Kathleen Kelm has been retired from the Army for close to 25 years, but she continues to, as she swore in her oath upon joining the service, protect the U.S. Constitution.
She took part in a protest outside U.S. Rep. Andy Harris’ district office in Bel Air over President Donald J. Trump’s recent declaration of a national emergency, re-allocating more than $6 billion in federal money to fund construction of a security wall on the U.S.-Mexico border.
“I swore ... that I would protect the Constitution — it’s my duty,” said Kelm, who retired as a major from the Army Nurse Corps in 1995 after 15 years in the service. She still lives in post housing at Aberdeen Proving Ground’s Edgewood Area.
More than 50 people, bundled up against the cold winds, stood along Churchville Road for about an hour, holding signs and waving to traffic. The protest, which was across the street from Harris’ office in the Terlyn Square center, was one of many protests that happened around Maryland and the nation during the Presidents Day holiday.
The protests, or “rapid-response events,” were organized through MoveOn, which on its website encouraged people to attend a “Presidents Day Protest” against “an illegal power grab from an unhinged man to push his racist, dangerous policies.”
Trump announced the emergency declaration during a press conference at the White House last Friday. He stressed that the wall — a promise he made while running for president in 2015 and 2016, insisting that Mexico would pay for it — must be built to stop the flow of drugs and human trafficking across the U.S.’ southern border.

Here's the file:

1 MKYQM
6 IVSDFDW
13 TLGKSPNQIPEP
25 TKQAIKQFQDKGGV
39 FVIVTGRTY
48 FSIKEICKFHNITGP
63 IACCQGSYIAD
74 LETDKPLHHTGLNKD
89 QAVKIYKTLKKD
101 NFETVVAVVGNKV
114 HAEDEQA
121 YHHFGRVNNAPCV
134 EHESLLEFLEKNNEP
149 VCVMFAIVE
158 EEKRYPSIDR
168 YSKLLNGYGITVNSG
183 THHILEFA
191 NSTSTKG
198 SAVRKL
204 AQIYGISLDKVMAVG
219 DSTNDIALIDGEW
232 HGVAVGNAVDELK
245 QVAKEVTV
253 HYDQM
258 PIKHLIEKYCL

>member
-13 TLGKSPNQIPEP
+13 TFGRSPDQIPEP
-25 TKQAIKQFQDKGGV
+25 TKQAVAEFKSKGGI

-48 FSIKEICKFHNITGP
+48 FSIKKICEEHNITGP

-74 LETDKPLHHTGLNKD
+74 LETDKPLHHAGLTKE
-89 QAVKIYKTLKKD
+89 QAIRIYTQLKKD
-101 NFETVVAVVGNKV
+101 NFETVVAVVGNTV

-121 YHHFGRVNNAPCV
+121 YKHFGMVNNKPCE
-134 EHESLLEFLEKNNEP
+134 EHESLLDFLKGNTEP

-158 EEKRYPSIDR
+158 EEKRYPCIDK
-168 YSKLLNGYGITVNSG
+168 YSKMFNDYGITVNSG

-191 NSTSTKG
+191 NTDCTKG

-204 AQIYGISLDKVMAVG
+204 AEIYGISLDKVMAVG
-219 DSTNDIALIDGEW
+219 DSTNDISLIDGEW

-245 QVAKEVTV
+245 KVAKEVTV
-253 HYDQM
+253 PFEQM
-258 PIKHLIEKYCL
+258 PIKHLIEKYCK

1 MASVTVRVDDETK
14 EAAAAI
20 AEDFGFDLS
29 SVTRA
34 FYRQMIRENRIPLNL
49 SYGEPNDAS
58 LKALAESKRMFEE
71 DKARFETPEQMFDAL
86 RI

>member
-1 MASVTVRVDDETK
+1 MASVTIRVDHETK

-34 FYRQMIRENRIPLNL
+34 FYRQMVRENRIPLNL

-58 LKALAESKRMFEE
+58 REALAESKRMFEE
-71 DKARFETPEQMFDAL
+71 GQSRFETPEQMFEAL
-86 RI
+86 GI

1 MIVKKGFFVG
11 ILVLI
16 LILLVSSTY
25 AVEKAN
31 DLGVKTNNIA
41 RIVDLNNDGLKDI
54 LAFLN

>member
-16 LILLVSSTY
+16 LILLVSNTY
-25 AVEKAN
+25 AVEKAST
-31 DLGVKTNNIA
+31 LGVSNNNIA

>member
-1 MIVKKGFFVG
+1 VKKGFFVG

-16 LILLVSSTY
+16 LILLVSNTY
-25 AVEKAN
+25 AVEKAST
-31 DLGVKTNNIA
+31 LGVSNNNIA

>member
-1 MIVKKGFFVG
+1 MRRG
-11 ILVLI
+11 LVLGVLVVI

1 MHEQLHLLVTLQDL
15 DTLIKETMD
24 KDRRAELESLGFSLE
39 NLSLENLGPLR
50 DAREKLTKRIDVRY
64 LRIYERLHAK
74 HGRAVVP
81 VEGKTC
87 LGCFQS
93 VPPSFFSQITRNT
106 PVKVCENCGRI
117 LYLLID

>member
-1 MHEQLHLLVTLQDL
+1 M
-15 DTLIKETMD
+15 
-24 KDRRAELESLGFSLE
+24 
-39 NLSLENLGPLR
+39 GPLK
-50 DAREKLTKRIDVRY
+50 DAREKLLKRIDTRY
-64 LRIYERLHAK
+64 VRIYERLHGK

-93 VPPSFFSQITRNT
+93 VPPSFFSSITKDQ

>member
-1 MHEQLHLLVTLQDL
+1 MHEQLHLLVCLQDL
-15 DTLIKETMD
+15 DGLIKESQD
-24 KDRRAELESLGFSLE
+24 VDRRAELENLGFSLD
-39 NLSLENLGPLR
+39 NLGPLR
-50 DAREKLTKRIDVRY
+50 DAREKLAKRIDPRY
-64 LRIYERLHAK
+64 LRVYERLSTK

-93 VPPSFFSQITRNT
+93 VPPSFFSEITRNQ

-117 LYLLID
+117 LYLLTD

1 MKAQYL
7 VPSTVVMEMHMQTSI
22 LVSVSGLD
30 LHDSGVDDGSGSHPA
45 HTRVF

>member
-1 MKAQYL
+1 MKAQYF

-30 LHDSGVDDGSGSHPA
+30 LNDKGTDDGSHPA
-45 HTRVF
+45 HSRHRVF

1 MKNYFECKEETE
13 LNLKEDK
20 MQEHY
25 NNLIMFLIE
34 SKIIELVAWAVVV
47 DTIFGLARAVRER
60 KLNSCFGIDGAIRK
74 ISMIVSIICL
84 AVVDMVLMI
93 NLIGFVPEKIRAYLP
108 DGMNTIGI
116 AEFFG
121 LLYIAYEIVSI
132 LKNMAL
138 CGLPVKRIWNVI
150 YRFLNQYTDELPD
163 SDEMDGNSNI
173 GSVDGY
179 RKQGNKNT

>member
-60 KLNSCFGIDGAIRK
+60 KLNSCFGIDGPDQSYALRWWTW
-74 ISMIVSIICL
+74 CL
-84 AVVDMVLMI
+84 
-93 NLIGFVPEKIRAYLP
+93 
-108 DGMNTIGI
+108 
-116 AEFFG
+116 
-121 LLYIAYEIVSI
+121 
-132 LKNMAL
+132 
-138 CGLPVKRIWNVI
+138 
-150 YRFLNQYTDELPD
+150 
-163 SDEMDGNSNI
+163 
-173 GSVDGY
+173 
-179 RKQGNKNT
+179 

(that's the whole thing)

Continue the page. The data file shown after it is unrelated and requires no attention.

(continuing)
The federal government was partially shut down over 35 days in December and January after Trump and congressional Democrats could not come to an agreement over funding for the border wall. The president and Congress narrowly avoided another shutdown last week when they reached a budget agreement that included more than $1.3 billion for 55 miles of new fencing along the border.
Trump, who had hinted during the shutdown that he would declare an emergency to get wall funding, did so on Friday despite approving the budget deal. That move freed up another $6 billion that has already been allocated for other uses, such as military capital construction projects.
The move has been criticized in many circles as violating the Constitution, as Congress has the authority under Article I, Section 9, to draw and appropriate funds from the U.S. Treasury.
“This is taxation without representation; my representatives have limited the money to the wall,” said Kelm, the Army veteran, noting Congress had not authorized spending up to $8 billion. “[Trump] is specifically trying to subvert the Congress, subvert the Constitution, subvert Article I.”
Harris, a Republican who represents Maryland’s First District in the House of Representatives, expressed his support for Trump’s declaration in a statement issued Friday. His office had not returned a request for comment on the protest as of Monday evening.